100% Stock Portfolios 

As interest rates fell, bonds, much like cash, became less and less desirable. As a result, plenty of investors adopted a 100% stock portfolio. Real interest rates (TIPS yields) were negative for a while. Even nominal interest rates were negative at one point on one- and three-month Treasury bills as the pandemic hit. You've got to really wonder about an investment whose expected return is less than stuffing Benjamins in the mattress.

As a result of low rates, investors piled money into stocks. Some people even treated dividend stocks as a bond alternative. Stock returns in the 2010s and early 2020s were above historical averages. That pendulum swings, though, and many inexperienced investors would probably be surprised by lower returns on stocks in the mid to late 2020s than they saw in the first part of their investment careers. The same thing happened to people who started investing in the 1990s and mistakenly thought they were supposed to make 20%+ a year. I can't tell you how many docs I met early in my career who were day trading dot-com stocks between patients, only to suffer through a lost decade of returns in US stocks in the 2000s. Same phenomenon, different generation.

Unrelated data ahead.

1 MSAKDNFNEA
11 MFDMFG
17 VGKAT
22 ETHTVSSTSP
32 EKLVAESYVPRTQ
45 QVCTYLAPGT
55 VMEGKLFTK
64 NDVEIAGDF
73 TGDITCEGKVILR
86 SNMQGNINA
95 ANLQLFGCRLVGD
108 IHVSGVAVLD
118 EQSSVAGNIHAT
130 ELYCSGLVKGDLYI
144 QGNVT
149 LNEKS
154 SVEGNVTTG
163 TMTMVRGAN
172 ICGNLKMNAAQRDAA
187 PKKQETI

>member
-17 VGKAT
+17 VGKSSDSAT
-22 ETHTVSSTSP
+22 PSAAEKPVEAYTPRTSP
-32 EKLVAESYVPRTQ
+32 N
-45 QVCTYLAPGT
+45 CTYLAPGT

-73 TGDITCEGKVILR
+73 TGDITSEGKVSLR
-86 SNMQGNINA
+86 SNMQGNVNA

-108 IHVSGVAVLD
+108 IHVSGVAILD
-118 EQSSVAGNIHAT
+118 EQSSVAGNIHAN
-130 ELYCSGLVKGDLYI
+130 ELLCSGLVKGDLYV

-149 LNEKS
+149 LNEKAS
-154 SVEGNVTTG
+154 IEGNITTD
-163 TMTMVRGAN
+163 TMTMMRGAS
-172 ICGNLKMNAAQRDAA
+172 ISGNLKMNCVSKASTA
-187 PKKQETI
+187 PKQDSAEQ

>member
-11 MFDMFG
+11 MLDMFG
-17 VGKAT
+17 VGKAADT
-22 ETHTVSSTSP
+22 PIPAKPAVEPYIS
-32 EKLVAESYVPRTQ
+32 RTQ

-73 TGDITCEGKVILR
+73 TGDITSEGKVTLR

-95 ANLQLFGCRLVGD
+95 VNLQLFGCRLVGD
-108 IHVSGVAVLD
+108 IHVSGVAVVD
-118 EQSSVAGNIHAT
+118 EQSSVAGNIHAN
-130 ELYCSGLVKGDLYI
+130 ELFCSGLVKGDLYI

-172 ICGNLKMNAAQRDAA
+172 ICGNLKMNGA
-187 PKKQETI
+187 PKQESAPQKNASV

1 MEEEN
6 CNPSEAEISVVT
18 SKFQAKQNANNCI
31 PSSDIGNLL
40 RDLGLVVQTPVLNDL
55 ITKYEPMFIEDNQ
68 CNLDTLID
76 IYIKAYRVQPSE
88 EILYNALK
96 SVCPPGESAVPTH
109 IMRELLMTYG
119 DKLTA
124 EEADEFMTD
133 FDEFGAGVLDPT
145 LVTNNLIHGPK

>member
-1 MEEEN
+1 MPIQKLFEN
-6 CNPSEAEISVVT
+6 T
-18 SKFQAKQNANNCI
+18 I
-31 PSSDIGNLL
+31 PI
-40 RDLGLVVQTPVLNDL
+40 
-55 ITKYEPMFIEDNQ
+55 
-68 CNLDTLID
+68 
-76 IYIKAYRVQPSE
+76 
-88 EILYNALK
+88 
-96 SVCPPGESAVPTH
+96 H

saving vs borrowing

Not Refinancing Student Loans

This one isn't just interest rate-driven. While I was really happy for indebted white coat investors who got to enjoy 0% interest rates and $0 PSLF-qualifying payments for three years due to the pandemic, the moral hazard induced by both implemented and proposed student loan policies is severe. In coming years, how many students will hold on to 7%, 8%, and 9% student loans in hopes of another student loan holiday or a new forgiveness program, only to be disappointed and saddled with career-lengthening and burnout-inducing levels of educational debt?


Dragging Out Student Loans

Dragging out student loans at 1%-2% might make sense. Presumably, your investments will earn more than that. If not, we've all got bigger problems. In fact, you can guarantee returns better than that these days. That's not the case when interest rates are 6%-10%. Those are the historical returns on stocks, which are anything but guaranteed.

Paying off an 8% student loan is a fantastic guaranteed investment return. Higher interest rates make living like a resident and wiping out that debt quickly even more important. If that advice has sounded old-fashioned to you at some point in the last decade, I bet it won't 10 years from now. Conservative, traditional ideas stick around for a reason. They're usually right, at least in the long run. Change is not always progress.